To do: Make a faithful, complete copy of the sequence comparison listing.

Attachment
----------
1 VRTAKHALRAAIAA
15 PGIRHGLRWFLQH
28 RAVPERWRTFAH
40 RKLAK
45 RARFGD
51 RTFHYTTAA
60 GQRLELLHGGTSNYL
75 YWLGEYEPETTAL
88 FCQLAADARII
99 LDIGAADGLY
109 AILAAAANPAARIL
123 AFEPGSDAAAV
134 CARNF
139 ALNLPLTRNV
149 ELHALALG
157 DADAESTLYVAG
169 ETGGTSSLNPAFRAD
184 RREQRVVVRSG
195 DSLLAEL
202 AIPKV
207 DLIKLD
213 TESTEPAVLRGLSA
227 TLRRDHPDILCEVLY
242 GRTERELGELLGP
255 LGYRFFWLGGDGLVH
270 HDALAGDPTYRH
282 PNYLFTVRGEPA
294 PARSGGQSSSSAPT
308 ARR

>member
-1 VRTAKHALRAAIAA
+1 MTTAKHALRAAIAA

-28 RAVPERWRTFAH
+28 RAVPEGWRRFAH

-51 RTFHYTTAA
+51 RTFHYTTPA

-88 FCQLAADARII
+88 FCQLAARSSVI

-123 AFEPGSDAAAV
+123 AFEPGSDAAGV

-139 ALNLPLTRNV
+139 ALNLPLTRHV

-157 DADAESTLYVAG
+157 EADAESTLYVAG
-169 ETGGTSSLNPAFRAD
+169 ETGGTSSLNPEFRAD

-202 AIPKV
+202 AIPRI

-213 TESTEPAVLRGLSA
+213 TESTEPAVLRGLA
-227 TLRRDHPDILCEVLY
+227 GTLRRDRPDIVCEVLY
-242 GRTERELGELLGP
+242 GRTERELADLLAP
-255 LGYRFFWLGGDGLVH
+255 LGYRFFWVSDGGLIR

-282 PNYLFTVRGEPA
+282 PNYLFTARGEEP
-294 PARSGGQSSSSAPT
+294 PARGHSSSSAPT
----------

1 VRTAKHALRAAIAA
15 PGIRHGLRWFLQH
28 RAVPERWRTFAH
40 RKLAK
45 RARFGD
51 RTFHYTTAA
60 GQRLELLHGGTSNYL
75 YWLGEYEPETTAL
88 FCQLAADARII
99 LDIGAADGLY
109 AILAAAANPAARIL
123 AFEPGSDAAAV
134 CARNF
139 ALNLPLTRNV
149 ELHALALG
157 DADAESTLYVAG
169 ETGGTSSLNPAFRAD
184 RREQRVVVRSG
195 DSLLAEL
202 AIPKV
207 DLIKLD
213 TESTEPAVLRGLSA
227 TLRRDHPDILCEVLY
242 GRTERELGELLGP
255 LGYRFFWLGGDGLVH
270 HDALAGDPTYRH
282 PNYLFTVRGEPA
294 PARSGGQSSSSAPT
308 ARR

>member
-1 VRTAKHALRAAIAA
+1 MTTAKHALRAAIAA

-28 RAVPERWRTFAH
+28 RAVPEGWRRFAH

-51 RTFHYTTAA
+51 RTFHYTTPA

-88 FCQLAADARII
+88 FCQLAARSSVI

-123 AFEPGSDAAAV
+123 AFEPGSDAAGV

-139 ALNLPLTRNV
+139 ALNLPLTRHV

-157 DADAESTLYVAG
+157 EADAESTLYVAG
-169 ETGGTSSLNPAFRAD
+169 ETGGTSSLNPEFRAD

-202 AIPKV
+202 AIPRI

-213 TESTEPAVLRGLSA
+213 TESTEPAVLRGLA
-227 TLRRDHPDILCEVLY
+227 GTLRRDRPDIVCEVLY
-242 GRTERELGELLGP
+242 GRTERELADLLAP
-255 LGYRFFWLGGDGLVH
+255 LGYRFFWVSDGGLIR

-282 PNYLFTVRGEPA
+282 PNYLFTARGEEP
-294 PARSGGQSSSSAPT
+294 PARGHSSSSAPT